This Sunday Spain goes to the polls, hoping to choose the right person to guide the country out of recession, crisis and unemployment, Annie Maples reports. Will it be Mariano Rajoy or Alfredo Perez Rubalcaba?
Approximately 28 million Spanish voters will cast their votes on November 20 although unlike last May’s municipal elections, foreign residents are not eligible.
But whatever happens next Sunday, expats will notice the change of government in a country whose economic fate is considered key to the eurozone’s future.
Unless the opinion polls and pundits are hopelessly wrong, victory and an overall majority will go to the conservative PP candidate, Mariano Rajoy, who lost in 2004 and 2008 to PSOE socialist Jose Luis Rodriguez Zapatero. It could be third time lucky for Rajoy and only the third PP government since the Transition to democracy.
Rajoy’s rival this time round is former vice-president, Alfredo Rubalcaba. Paradoxically Rubalcaba’s public image is better than Rajoy’s but his party’s popularity plummeted as Spain sank deeper into recession.
The government floundered in an economic quagmire as the global crisis devastated the construction industry, putting 5 million Spaniards out of work.
Initially Zapatero adopted the textbook remedy of creating more employment through government-financed projects but could not hold back the tide of job losses.
Then came spending cuts, wage cuts, a pensions’ freeze and the disappearance of the #i#cheque-bebe#i# for new parents. These, coupled to rising unemployment, alienated all but core PSOE voters.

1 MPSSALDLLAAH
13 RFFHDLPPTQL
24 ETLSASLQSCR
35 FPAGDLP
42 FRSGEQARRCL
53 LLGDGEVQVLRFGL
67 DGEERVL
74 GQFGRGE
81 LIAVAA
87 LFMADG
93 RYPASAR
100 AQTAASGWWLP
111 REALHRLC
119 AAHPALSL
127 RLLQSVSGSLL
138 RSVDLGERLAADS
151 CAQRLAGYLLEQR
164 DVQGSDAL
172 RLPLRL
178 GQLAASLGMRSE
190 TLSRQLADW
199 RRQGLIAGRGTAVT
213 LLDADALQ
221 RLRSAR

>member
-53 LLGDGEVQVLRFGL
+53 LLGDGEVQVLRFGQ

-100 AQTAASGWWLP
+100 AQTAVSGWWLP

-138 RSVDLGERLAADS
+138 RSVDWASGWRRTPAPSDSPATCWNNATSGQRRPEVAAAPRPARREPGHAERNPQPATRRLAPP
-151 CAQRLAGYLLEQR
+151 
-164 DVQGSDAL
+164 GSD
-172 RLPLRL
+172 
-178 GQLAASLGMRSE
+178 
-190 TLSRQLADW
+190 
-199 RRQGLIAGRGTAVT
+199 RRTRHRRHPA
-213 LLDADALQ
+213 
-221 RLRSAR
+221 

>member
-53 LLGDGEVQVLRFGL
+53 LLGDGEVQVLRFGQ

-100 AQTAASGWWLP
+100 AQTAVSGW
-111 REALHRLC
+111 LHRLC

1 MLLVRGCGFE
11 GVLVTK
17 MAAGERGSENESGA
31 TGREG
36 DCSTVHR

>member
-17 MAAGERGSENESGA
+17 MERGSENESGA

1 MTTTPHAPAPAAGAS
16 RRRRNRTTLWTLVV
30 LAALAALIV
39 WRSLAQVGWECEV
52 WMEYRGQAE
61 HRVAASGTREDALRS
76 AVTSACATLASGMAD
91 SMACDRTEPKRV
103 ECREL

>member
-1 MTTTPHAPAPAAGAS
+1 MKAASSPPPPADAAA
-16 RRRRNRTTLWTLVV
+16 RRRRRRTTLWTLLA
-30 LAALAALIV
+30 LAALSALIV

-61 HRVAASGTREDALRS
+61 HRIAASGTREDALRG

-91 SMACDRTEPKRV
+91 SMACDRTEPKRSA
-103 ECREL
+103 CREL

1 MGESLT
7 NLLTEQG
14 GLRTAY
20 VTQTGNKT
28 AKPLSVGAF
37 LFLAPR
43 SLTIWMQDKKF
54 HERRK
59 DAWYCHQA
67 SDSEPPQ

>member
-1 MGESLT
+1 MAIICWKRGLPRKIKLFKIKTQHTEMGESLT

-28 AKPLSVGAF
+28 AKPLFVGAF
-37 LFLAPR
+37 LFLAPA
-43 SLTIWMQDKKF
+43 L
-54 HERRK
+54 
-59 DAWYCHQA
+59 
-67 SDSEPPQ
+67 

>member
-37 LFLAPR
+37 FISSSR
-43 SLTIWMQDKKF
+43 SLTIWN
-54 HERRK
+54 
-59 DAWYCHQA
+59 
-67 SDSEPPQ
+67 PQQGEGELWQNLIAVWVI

The PSOE pushed through social reforms including gay marriage, adoption for same-sex couples and fewer abortion restrictions. Specific legislation now pursues gender-based violence, guarantees equality and ensures dignity in death.
And with ETA announcing a definitive ceasefire last month, Zapatero should have exited on a high. Instead he is a burnt-out crisis victim.
What does Rajoy offer? He promises employment but has yet to give explicit answers about achieving this but insists his policies will generate sufficient confidence to produce jobs.
He opts for austerity and slimming down the Administration, with fewer ministries and Culture already on his hit-list. Neither would he recur to the higher prices for alcohol and tobacco proposed by the PSOE, with wealth tax similarly ruled out.
Any government he headed would do nothing to adversely affect the worst-off, Rajoy pledged during his first campaign meeting in the Madrid suburb of Leganes.
“I’ll cut everything except pensions, health and education,” he told an interviewer from national newspaper, #i#ABC#i#.
Rajoy would inherit legislation he opposed when it was introduced. This includes granting nation status to Cataluña, gay marriage and abortion on demand up to 14 weeks and, in some circumstances, without parents’ knowledge. The PP ridiculed January’s stringent no-smoking laws and once hinted that they would be modified if the party came to power.
Two potential flies in the ointment are unlikely to influence voters on Sunday. The 15-M movement, mobilised for last May’s municipal elections with the claim that neither of the two principal parties represented any interests but their own, prompts little more than sympathy.
Likewise the many corruption cases enmeshing both parties, with the PP allegedly more involved, are not liable to impede a Rajoy victory. Spanish voters want economic solutions, not revenge for backhanders.
Ideology will possibly play a minor role, regardless of who wins in three days’ time, because there are 5 million unemployed and it requires global recovery to put them back in work. The daunting knowledge that the time for words has passed and the moment for action has arrived could sour the satisfying taste of victory.